What happened to Charlie Blackmon?

His pursuit to hit .400 has turned into quest to stay above .300

September 24th, 2020

DENVER -- What happened to ?

The Rockies’ right fielder got off to a sizzling start at the plate in 2020, and he was hitting over .400 as late as Aug. 23. On that day, Blackmon was hitting .405/.442/.568 after going 2-for-4 against the Dodgers in Los Angeles.

But since then, Blackmon’s production at the plate has plummeted. In 26 games from Aug. 25 through Wednesday, Blackmon hit .185/.271/.337 in 107 plate appearances. Talk of Blackmon potentially becoming the first player (albeit in a much shorter season) to hit .400 since Ted Williams in 1941 has morphed into talk of whether Blackmon would finish the year over .300 (he entered play Thursday hitting .305).

To figure out what might be behind Blackmon’s drastic offensive decline, we first need to figure out how the 34-year-old slugger was so successful early in the season.

The 'Sweet Spot'

As Blackmon’s batting average stood at .405 on Aug. 23, his expected batting average -- based on Statcast launch angle, exit velocity and actual strikeouts -- was 62 points lower, at .343.

Blackmon’s hard-hit rate over that period was 29.5 percent -- for context, that ranked 260th in the Majors among hitters with at least 25 balls in play.

So if Blackmon’s hard-hit rate was below 30 percent, how was he hitting north of .400 at that point?

Enter Statcast’s Sweet Spot metric, which measures the percentage of batted balls with a launch angle between eight and 32 degrees, an optimal range for hits. The expected batting average across baseball on batted balls that are hit in the Sweet Spot range is .611 this season.

Blackmon was hitting the Sweet Spot 44.2 percent of the time through Aug. 23 and he was hitting .756 on those batted balls. In other words, nearly half of Blackmon’s batted balls over this period were netting him a .756 batting average, hard-hit or not. And the expected batting average on those was more than 100 points lower, at .636, suggesting there was a good amount of luck involved in them becoming hits.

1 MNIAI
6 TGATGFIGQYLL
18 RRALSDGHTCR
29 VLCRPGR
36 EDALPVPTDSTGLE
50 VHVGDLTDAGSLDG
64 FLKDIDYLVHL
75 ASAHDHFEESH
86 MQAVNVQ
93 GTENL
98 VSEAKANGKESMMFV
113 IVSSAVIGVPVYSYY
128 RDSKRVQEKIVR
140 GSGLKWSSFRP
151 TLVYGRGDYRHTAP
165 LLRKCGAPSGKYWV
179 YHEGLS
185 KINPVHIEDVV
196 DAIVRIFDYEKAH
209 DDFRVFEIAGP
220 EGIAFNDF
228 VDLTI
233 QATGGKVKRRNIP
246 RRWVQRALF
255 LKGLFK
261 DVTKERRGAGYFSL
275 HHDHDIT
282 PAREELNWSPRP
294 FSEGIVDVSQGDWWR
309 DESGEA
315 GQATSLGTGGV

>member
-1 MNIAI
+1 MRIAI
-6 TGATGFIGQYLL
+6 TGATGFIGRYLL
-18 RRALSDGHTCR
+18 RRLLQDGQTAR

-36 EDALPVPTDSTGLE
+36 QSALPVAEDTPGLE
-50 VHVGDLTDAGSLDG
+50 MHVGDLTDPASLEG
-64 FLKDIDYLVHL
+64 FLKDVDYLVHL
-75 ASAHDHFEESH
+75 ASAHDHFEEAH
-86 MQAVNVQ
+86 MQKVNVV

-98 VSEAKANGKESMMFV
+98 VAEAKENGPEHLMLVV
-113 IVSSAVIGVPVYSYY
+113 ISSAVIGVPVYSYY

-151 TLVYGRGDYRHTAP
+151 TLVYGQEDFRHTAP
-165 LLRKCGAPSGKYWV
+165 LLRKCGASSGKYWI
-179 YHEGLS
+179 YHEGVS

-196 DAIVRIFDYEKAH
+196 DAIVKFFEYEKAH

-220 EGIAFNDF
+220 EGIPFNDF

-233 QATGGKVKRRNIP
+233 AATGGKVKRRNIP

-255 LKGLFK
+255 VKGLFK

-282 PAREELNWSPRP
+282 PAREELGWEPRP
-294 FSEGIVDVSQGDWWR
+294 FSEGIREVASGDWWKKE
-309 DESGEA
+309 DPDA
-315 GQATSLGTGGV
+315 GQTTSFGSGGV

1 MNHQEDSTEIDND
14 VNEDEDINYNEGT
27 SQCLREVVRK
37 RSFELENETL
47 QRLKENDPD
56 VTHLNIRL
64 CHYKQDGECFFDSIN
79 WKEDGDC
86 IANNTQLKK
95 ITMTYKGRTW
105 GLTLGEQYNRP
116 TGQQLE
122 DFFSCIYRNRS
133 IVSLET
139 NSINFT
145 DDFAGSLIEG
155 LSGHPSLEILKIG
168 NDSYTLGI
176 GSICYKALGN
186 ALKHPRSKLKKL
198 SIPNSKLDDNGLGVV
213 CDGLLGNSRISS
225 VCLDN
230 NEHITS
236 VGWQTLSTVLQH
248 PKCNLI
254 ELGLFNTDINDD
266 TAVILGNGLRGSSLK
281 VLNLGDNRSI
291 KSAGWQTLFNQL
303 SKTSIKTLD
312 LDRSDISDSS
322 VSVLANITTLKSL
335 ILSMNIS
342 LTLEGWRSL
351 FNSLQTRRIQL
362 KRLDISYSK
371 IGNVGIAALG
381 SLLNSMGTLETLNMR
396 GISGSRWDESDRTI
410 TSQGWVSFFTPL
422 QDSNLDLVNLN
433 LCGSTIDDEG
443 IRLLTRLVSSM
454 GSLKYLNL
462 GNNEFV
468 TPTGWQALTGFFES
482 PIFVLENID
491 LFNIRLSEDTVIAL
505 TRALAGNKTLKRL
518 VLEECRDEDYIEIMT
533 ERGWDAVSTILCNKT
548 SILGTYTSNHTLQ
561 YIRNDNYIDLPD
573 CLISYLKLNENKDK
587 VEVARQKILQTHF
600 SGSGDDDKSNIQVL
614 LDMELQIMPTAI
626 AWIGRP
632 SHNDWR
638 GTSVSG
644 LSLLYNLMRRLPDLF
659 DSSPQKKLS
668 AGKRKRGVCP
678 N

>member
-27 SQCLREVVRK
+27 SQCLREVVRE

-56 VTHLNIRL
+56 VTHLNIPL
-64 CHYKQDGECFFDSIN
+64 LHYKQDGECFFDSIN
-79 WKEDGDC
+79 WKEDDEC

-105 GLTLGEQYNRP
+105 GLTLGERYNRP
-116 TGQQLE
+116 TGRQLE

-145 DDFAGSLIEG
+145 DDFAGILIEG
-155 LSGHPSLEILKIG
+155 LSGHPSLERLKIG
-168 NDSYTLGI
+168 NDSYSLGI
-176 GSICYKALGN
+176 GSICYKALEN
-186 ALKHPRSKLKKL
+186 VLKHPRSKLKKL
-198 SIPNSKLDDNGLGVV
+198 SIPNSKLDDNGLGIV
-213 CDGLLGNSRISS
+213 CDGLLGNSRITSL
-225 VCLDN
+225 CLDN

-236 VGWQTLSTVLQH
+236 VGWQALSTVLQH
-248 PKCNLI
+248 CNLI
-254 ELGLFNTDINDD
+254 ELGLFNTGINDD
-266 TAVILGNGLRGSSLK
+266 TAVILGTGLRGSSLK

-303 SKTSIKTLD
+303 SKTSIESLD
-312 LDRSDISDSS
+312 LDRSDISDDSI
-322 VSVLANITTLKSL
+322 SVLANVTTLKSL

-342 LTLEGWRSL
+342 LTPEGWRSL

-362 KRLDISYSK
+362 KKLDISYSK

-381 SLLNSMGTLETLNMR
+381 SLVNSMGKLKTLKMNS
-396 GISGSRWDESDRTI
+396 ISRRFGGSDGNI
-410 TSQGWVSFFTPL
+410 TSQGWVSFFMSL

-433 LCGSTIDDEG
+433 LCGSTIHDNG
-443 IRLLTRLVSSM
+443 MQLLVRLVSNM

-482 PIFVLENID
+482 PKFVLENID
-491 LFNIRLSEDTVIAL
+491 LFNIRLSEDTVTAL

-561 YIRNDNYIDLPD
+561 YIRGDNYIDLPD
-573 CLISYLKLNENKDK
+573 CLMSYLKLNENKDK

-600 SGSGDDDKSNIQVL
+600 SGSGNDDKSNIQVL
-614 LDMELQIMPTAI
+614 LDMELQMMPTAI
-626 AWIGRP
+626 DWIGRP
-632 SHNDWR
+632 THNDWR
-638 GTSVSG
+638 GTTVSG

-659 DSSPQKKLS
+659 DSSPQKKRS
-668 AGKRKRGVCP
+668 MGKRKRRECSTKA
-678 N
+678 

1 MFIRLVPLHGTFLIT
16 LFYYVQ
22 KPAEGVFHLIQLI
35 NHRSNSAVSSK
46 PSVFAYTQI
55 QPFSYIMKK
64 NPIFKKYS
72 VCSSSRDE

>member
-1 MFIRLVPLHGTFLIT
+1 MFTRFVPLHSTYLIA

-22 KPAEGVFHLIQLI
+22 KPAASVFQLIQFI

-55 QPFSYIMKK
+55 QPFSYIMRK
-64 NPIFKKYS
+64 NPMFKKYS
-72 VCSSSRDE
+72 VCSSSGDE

So what happened?

Blackmon said earlier this month that an off-day following a stretch in which the Rockies had 20 scheduled games in 20 days from Aug. 14-Sept. 2 was crucial to reset mentally and physically.

"Mentally, that was the longest stretch of the season," Blackmon said. "And we had made it over the halfway mark, so now -- even in a shortened season -- you don't have to worry about preserving your body, and you can kind of sprint to the finish."

The trouble for Blackmon and the Rockies is that it's been more like labored jogging than sprinting since then.

Beginning with an 0-for-3 night against the D-backs in Arizona on Aug. 25, not only did Blackmon’s luck start to even out, but his Sweet Spot rate began a rapid descent. Entering Thursday, it was 32.4 percent from Aug. 25 onward.

The gap between Blackmon’s actual batting average and expected batting average since Aug. 25 remained about the same (56 points), only in the other direction -- he was batting .185, while his expected batting average was .241.

In the end, it comes down to a drop in the rate that Blackmon hit the Sweet Spot, as well as the related note that he’s hitting more ground balls and popups while hitting fewer fly balls and line drives. Prior to Aug. 25, the percentage of Blackmon’s batted balls that were either fly balls or line drives was 63.2 percent. Since then, it’s 46.5 percent.

Blackmon’s season has been much like the Rockies’ season overall -- Dr. Jekyll at the outset, Mr. Hyde toward the end. The question for both the player and the club is, how will they fix that?

"It seems like things matter more now because the clock is ticking," Blackmon said. "But I don't want to get ahead of my first at-bat. If I do really well on that first pitch, I'll try and do it again on the second pitch. And I think that's the way to approach it in a baseball season -- it's not to look at big chunks of time, but just doing the best you can each pitch, and then doing it over and over."